August in the garden: orange, purple and pink

August is the month when early summer’s green flush is over. As we swelter, here is an eclectic selection of flowers, with a concentration on hot oranges, purples and dark pinks, that are looking good even in the heat, and providing high summer gorgeousness.

Clockwise from top left: R. Burgundy Ice, Chippendale, Soul, Lady of Shallot, Darcey Bussell, Lark Ascending, Happy Piano, Jazz & centre: Princess Anne

Most roses are still going strong, after their first flush in late May. There are so many stars but particularly beautiful are:

R. The Lady of Shallott whose coppery tones and strong growth flourishes even in shady places.

R. Princess Anne is dark pink and very floriferous, one of the last still in flower in November. Perfect shaped open flowers.

By contrast, R. Burgundy Ice, is dark purple. Slow to establish and prone to blackspot, but the flowers are unusually dark and attractive, it is coming into its own after several years.

[EXOTIC POTTED: We keep in pots to move into protection and keep dry for winter.

Canna love the heat, both flowers and foliage are stunning and the statuesque growth adds height to any planting.

C. Black Tropicana is one of the tallest varieties and really creates impact at 6′ tall.

C. Golden Orb is a gorgeous warm orangey yellow.

C. Happy Julia is smaller than these at only 2′ but flowers prolifically with a beautiful soft apricot orange. Part of the Happy series!

Canna Clockwise from top left: C. Tropicana Black, Gold Orb, Tropicana, Happy Julia, Red Velvet

Agapanthus are always worth including, although it can be difficult to  get lots of flowers, we’re still working on that!

A. Black Pantha is darkest purple

Agapanthus Black Pantha

Late summer wouldn’t be the same without Salvias: now extremely popular: helped by the amazing Salvia border at RBG Kew; visit this if you possibly can for ideas. Our favourites include some tender varieties, which we keep in pots in a dry place over winter. Salvias hate winter wet and will often disappear over winter for this reason.

It’s an enormous genus and hard to choose which ones to highlight as there are so many, so this is not an exhaustive list, just what is working well for us.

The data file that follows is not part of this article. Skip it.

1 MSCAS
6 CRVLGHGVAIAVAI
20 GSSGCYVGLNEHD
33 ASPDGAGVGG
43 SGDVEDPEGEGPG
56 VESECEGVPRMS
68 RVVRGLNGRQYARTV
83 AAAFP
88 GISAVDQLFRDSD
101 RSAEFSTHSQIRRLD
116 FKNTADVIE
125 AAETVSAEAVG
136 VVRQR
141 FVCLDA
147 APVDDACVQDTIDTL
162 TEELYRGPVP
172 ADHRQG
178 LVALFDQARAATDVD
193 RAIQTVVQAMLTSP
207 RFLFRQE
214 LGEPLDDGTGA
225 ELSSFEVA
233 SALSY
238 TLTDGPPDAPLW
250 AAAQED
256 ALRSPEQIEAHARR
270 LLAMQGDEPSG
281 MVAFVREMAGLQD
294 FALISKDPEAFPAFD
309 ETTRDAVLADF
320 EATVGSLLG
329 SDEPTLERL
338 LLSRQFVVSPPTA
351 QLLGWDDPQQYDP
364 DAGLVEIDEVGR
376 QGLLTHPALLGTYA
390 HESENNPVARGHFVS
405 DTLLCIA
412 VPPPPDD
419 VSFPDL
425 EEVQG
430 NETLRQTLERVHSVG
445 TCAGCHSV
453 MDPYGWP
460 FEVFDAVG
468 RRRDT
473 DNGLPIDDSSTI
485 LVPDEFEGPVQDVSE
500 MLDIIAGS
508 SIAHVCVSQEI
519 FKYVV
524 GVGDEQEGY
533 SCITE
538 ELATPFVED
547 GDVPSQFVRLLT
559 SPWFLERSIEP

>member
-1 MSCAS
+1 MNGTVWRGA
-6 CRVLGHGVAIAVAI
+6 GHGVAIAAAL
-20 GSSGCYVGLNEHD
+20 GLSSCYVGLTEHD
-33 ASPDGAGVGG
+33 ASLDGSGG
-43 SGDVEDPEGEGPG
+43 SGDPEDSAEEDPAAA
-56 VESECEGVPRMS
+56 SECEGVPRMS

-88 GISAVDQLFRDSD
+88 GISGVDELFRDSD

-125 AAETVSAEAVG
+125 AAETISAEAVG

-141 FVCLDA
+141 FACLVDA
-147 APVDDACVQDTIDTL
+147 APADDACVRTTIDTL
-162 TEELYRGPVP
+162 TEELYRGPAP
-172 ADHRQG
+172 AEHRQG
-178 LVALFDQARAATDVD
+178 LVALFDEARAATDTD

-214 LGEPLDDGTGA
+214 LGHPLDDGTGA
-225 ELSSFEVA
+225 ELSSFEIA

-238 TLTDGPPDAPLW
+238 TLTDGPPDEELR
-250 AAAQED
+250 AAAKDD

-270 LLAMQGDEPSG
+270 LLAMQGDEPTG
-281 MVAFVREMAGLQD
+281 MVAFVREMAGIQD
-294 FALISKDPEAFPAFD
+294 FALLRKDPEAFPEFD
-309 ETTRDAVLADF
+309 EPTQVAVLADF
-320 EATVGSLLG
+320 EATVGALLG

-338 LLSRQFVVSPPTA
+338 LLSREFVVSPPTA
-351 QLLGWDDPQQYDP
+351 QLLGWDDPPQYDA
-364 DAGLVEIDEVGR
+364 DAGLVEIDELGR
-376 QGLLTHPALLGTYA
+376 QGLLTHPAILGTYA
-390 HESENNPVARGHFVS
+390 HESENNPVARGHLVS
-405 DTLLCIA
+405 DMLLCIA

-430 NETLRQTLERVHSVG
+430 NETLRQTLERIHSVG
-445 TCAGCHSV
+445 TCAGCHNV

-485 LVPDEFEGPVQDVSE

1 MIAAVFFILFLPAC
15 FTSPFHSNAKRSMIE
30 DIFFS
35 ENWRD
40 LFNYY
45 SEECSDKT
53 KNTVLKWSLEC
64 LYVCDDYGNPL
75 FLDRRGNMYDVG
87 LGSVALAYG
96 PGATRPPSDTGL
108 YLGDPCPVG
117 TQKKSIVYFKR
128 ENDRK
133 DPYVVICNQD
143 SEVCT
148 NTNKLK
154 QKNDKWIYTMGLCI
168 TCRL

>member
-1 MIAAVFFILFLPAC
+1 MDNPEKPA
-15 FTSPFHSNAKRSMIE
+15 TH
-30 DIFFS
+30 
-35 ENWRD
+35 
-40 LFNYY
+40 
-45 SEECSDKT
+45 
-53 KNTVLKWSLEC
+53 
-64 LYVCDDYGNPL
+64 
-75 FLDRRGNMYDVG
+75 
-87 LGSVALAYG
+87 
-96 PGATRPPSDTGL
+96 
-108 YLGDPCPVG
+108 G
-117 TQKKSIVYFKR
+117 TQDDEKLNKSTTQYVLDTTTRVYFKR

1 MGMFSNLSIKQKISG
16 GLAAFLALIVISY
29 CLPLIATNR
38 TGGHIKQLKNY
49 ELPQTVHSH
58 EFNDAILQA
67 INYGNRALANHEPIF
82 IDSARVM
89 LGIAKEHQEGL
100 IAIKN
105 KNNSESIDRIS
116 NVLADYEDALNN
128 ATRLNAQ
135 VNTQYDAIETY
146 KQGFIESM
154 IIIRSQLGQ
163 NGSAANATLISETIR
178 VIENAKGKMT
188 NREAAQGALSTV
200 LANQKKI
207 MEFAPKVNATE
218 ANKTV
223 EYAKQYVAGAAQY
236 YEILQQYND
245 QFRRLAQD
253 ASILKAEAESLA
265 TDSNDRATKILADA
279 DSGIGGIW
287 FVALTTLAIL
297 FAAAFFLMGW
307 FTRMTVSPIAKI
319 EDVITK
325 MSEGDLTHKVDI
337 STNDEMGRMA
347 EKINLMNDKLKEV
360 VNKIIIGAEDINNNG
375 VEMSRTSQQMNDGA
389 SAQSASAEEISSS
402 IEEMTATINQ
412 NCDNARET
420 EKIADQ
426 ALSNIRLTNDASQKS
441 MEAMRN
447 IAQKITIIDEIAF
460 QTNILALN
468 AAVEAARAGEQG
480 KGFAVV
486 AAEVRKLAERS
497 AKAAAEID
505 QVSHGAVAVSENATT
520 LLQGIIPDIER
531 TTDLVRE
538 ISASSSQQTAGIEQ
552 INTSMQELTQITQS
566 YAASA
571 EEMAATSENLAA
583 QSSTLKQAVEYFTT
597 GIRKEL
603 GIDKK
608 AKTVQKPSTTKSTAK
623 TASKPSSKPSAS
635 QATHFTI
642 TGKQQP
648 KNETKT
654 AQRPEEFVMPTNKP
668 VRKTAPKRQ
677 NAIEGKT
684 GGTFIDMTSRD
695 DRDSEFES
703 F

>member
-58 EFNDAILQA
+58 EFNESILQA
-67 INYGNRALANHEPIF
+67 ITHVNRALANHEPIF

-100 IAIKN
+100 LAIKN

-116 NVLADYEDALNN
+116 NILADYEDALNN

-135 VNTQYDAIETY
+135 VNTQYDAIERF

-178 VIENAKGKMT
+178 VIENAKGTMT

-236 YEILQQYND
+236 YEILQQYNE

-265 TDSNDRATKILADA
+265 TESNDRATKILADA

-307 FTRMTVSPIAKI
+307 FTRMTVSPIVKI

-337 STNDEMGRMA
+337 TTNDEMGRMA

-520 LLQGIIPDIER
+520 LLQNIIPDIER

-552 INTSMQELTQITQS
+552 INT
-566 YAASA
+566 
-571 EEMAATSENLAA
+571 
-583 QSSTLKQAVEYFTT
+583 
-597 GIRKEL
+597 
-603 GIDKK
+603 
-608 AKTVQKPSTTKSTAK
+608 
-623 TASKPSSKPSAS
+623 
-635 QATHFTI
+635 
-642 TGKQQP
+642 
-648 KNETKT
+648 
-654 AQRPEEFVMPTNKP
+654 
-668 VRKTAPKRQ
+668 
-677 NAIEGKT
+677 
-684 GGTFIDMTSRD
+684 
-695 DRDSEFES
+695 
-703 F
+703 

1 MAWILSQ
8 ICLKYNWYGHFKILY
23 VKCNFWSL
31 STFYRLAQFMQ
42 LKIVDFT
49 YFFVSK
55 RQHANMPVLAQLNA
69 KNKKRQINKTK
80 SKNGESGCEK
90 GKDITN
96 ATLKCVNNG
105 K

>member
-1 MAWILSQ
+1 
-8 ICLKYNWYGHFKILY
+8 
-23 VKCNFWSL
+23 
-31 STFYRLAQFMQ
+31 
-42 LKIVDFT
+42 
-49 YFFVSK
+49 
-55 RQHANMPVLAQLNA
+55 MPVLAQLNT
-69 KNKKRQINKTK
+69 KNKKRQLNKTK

S. Nachtvlinder: darkest purple, subtle and elegant

S. Hotlips: red and white and definitely the easiest, toughest Salvia, overwinters quite happily for us.

S. Cero Potosi: lipstick pink, really stands out in the border.

S. oxyphora: tender and exotic, with furry dark pink flowers and delicious herby nectar if you suck the flowers.

S. Peach Parfait: this missed out on pruning earlier in the year and has flowered so prolifically

Salvia Clockwise from top left: Lavender Dilly Dilly, Big Blue, oxyphora, Nachtvlinder, Hot Lips, Cerro Potosi, Peach Parfait

Tender Pelargoniums love the heat and sun and are doing brilliantly this year because of it. We particularly love the scented leaf varieties.

New to us last year is P. Saffron, which has very dark pink flowers, and is so floriferous even in the smallest of containers.

Annuals sown from seed in April/May are really coming into their own as summer progresses.

Helianthus  Harlequin is multi headed in shades of copper, bronze and orange. It’s taller than we expected as it towers over Tagetes Burning Embers, in the veg bed.

Annual climbers:

Ipomea Grandpa Ott: is the most gorgeous iridescent purple, but blink and you miss the flowers! Luckily there are plenty of them. This is the easiest and most prolific of this genus that we have grown, and seeds around for years to come.

Cobaea scandens: exotic dark purple, it always looks mysterious!

Sunflower Harlequin
Zinnias including top left Senorita, top right Queen Lime, mid right Lilliput Orange, mid & bottom left Scabious type & mid bottom:: Queen Lime Red

For cut flowers and sheer gorgeous variety we have

Zinnias, with their stiff  upright habit they don’t need any staking and every sort of shape and colour.

Cosmos are hard to beat and beautiful, particularly dark C. Rubenza and frilly C. Double Click varieties.

Cosmos clockwise from top left: Rubenza, Frizzy Picotee, Double Click varieties, Pied Piper Red

Lastly, and it is hard to know when to stop, as there are so many plants worth including, a mention must go to beautiful Fuchsia magellanica Versicolor, with it dark pink and purple drooping flowers and gorgeous foliage. Quite different from the usual blowsy non-hardy varieties. A more sophisticated plant altogether.

0 replies

Leave a Reply

Want to join the discussion?
Feel free to contribute!

Leave a Reply